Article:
I go out in the wintertime with the All Stars, doing the mid-West before Christmas with them and then some stops in January on the East Coast. Tbirds again in the spring. Everybody knows when it gets slow, I start the All Stars and we play the clubs.

MF:    Do you feel as if you’ve been “well seasoned” for so many years with the success of the Fabulous Thunderbirds, that writing and performing blues…it’s all coming to you in a more natural flow these days? You’ve been a busy man since 1980 and, in the music industry, that puts you in some mighty fine company.

KW:    We’ve been picking up some speed…still going strong but you have to take it one step at a time. Yes, it’s probably the “seasoning” (laughs) I’ve gone through, especially now the way that I feel. It’s the best music I’ve ever played. It’s like breathing for me. Physically, yeah, it’s hard but when we do a two set show like the one Wednesday night at Harlow’s, a lot of cool things happen in the second set, a lot of improvisation. I would say, the REAL show happens in the second set.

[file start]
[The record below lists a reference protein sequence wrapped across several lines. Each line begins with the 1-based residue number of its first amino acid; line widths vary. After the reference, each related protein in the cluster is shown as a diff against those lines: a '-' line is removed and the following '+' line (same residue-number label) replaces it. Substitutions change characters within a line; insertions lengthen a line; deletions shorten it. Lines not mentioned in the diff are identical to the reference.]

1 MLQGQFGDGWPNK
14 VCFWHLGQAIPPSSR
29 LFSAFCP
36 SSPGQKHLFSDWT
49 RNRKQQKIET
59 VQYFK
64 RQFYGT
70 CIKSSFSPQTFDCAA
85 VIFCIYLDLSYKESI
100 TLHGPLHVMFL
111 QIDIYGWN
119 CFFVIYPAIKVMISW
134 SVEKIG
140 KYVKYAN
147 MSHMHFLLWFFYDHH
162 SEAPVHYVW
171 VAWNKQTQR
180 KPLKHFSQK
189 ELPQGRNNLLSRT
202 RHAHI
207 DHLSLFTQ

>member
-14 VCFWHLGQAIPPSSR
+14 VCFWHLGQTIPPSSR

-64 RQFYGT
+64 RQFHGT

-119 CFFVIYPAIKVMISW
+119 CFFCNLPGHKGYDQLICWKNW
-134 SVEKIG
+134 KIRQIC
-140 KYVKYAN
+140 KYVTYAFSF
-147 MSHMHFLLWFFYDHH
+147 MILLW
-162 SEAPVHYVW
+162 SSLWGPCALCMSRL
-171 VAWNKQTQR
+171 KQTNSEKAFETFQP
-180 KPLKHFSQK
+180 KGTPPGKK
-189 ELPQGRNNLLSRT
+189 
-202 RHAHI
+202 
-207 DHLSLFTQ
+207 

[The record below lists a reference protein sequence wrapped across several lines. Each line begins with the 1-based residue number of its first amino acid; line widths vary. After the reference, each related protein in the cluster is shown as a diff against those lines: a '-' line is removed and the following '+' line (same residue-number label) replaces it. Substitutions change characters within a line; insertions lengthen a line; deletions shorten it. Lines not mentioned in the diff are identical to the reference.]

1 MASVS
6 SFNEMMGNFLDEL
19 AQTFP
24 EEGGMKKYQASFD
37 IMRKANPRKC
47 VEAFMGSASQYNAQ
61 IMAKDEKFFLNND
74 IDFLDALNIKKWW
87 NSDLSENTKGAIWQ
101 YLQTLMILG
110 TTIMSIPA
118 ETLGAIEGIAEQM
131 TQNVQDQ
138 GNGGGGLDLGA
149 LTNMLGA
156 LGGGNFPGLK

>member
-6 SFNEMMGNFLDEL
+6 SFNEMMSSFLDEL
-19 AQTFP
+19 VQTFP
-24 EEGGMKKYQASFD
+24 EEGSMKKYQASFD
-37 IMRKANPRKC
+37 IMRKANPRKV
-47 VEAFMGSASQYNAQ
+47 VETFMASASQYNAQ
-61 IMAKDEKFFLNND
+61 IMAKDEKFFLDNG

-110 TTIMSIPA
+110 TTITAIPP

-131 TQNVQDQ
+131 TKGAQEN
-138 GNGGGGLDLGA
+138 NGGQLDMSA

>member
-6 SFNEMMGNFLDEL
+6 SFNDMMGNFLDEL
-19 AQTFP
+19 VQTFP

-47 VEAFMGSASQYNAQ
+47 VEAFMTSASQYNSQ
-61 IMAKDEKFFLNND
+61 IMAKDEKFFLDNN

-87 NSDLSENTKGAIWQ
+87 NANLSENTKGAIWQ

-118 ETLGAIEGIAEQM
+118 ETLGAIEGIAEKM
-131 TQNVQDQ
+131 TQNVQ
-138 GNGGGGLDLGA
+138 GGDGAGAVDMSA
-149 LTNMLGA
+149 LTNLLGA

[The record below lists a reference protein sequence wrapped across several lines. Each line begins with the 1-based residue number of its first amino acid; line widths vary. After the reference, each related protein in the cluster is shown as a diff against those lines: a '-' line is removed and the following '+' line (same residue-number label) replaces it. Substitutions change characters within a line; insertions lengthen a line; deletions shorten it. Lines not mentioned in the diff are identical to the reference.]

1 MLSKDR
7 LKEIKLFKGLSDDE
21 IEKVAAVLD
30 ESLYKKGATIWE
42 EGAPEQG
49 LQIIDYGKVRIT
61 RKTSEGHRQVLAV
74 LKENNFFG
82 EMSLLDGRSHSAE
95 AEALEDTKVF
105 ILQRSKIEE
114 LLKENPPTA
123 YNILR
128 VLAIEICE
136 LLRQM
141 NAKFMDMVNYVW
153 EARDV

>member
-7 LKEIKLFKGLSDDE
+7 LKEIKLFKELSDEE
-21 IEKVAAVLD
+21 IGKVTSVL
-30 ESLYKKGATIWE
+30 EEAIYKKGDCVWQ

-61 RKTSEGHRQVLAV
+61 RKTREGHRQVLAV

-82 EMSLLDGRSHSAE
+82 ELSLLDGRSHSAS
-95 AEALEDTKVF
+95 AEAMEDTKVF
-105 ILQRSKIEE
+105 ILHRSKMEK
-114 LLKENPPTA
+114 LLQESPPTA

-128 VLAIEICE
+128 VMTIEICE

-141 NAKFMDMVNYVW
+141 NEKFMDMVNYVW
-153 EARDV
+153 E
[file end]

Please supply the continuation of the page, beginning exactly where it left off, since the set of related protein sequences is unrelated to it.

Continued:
I love to re-introduce people to what the blues is: just having a good time in mind. When they come to our show, there is no set list. Half the time I don’t tell the guys when I’m starting out. I just might call out a shuffle in ‘G’ and I’ll start singing. It’s not preconceived. Totally improvised. Lots of dynamics. Everyone’s having fun and people dance a lot.

MF:    There are so many people who adore blues music. It’s as if the sound become a part of your heart and you just have to have it. I especially love the intimate venues where I can photograph the artists. You can actually watch them play. There is that one on one exchange, a level of respect in small venues. I know the awareness is growing; I just wish there was more career longevity so that it would allow more of the younger musicians an opportunity to spend their lives learning and growing.

KW:    34 years ago, everybody could play. If you had the skills and wanted it, you could make it happen. There was that incentive to be a musician for your whole life. Now, there is no incentive for kids to do that. The people who want to hear quality are still there, but there are no examples for the up and coming. The young kids are not going out to see the older ones. There is no respect being paid, no time spent watching.